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Springsteen to headline National Monument concert | Gerbil
By Scooter Harasmuss, Gerbil editor
If you thought San Juan Islands designation as a National Monument was "boss" in itself, get a load of this.
Legendary rocker Bruce Springsteen, known by a legion of fans as "The Boss", will be the marquee attraction at the San Juan Islands National Monument celebration concert. Springsteen, known perhaps best for a unique brand of heartland rock, and signature song of "Born in the U.S.A.", will share the Monument stage with a pair of next-generation pop-music icons, Katy Perry and Justin Timberlake.
"I've never been to the San Juans, but I hear that they are part of the U.S.A.," Springsteen said in a prepared statement. "I heard something or other about a war over a pig. Guess that sounds pretty all-American to me."
On March 25, President Obama designated more than 1,000 acres on dozens of the San Juan Islands, all administered by the BLM, as National Conservation Lands. That designation, under the 1906 Antiquities Act, means that the BLM lands in the San Juans join 103 other parcels of public lands as National Monuments, allowing for a greater level of protection from activities or development that might alter the landscapes as they now exist.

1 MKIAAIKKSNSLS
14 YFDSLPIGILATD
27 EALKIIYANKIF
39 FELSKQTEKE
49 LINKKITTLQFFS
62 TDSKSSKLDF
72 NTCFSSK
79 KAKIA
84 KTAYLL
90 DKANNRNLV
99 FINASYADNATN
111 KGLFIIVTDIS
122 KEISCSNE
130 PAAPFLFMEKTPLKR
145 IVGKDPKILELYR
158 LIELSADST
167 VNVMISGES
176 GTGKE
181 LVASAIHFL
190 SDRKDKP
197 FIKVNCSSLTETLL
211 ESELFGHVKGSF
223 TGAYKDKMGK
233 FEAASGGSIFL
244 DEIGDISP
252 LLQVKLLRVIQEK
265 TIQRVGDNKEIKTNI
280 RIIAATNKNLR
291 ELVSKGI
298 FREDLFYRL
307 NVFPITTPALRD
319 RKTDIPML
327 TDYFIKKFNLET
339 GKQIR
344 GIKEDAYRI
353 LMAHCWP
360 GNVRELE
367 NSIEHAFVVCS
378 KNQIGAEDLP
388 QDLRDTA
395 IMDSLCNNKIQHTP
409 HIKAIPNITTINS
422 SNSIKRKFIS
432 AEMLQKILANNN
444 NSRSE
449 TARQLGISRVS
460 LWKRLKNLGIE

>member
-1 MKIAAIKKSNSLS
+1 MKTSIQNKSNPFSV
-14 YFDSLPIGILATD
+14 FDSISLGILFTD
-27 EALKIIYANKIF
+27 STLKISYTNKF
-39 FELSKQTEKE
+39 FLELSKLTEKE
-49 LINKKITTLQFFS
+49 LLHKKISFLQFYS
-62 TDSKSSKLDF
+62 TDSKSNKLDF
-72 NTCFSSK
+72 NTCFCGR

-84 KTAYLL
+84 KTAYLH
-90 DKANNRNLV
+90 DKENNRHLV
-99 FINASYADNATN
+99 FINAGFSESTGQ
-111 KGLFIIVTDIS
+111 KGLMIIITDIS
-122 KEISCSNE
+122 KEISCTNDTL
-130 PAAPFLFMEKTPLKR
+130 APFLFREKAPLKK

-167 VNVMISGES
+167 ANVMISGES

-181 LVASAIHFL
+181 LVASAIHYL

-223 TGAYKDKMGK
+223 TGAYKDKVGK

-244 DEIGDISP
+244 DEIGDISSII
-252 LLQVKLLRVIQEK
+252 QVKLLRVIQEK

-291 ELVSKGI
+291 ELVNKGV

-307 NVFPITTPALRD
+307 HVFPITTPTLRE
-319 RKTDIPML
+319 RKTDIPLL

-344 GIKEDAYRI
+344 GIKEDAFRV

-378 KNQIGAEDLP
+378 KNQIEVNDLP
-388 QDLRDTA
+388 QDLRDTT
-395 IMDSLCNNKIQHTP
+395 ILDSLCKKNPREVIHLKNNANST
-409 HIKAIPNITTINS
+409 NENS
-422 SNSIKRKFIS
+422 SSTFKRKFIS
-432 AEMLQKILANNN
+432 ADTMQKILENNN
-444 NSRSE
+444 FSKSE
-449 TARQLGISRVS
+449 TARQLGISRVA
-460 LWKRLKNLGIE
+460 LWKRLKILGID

Recently included as part of the U.S. Department of the Interior's series of benefit concerts, known as National Monument Aid, the show in the San Juans is tentatively scheduled to take place on Lopez Island's Point Colville, a scenic bluff overlooking Rosario Strait; date has yet to be determined.
Interior Secretary Ken Salazar, who helped to pave the way for the San Juans National Monument designation, is expected to perform as a backup singer during the Springsteen show.
"I've been a fan of 'The Boss' from day one," Salazar said. "The song 'Born to Run' is like my own personal anthem, but so is 'Dancing in the Dark'."
Salazar said the Interior department hopes that the concert series will help raise the kind of awareness and support for BLM lands in the way that Farm Aid did for America's farmers and farmland.
"But without the tractors," he noted.
— Editor's note: Gerbil stories are published periodically by Journal staff in observance of April Fool's Day